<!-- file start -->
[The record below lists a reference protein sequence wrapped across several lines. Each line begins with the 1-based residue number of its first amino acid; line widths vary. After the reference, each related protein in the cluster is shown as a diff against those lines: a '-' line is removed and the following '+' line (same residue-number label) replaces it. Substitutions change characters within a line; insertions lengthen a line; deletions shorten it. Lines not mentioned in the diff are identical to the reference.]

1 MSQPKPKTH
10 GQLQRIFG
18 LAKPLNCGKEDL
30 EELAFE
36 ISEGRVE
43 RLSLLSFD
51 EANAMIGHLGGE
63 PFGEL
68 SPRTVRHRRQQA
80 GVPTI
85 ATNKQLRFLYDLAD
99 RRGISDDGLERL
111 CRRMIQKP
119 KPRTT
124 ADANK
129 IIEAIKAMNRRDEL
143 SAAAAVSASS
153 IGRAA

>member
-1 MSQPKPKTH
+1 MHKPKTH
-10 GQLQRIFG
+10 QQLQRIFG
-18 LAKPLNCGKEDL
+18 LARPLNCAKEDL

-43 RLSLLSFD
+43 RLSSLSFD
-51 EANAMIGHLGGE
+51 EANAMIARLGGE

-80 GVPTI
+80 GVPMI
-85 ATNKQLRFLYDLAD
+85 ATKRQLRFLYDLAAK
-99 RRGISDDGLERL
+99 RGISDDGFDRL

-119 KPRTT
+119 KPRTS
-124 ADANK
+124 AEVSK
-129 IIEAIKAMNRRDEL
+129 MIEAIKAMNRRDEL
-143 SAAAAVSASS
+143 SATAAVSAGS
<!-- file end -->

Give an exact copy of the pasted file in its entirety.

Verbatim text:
[The record below lists a reference protein sequence wrapped across several lines. Each line begins with the 1-based residue number of its first amino acid; line widths vary. After the reference, each related protein in the cluster is shown as a diff against those lines: a '-' line is removed and the following '+' line (same residue-number label) replaces it. Substitutions change characters within a line; insertions lengthen a line; deletions shorten it. Lines not mentioned in the diff are identical to the reference.]

1 MSQPKPKTH
10 GQLQRIFG
18 LAKPLNCGKEDL
30 EELAFE
36 ISEGRVE
43 RLSLLSFD
51 EANAMIGHLGGE
63 PFGEL
68 SPRTVRHRRQQA
80 GVPTI
85 ATNKQLRFLYDLAD
99 RRGISDDGLERL
111 CRRMIQKP
119 KPRTT
124 ADANK
129 IIEAIKAMNRRDEL
143 SAAAAVSASS
153 IGRAA

>member
-1 MSQPKPKTH
+1 MHKPKTH
-10 GQLQRIFG
+10 QQLQRIFG
-18 LAKPLNCGKEDL
+18 LARPLNCAKEDL

-43 RLSLLSFD
+43 RLSSLSFD
-51 EANAMIGHLGGE
+51 EANAMIARLGGE

-80 GVPTI
+80 GVPMI
-85 ATNKQLRFLYDLAD
+85 ATKRQLRFLYDLAAK
-99 RRGISDDGLERL
+99 RGISDDGFDRL

-119 KPRTT
+119 KPRTS
-124 ADANK
+124 AEVSK
-129 IIEAIKAMNRRDEL
+129 MIEAIKAMNRRDEL
-143 SAAAAVSASS
+143 SATAAVSAGS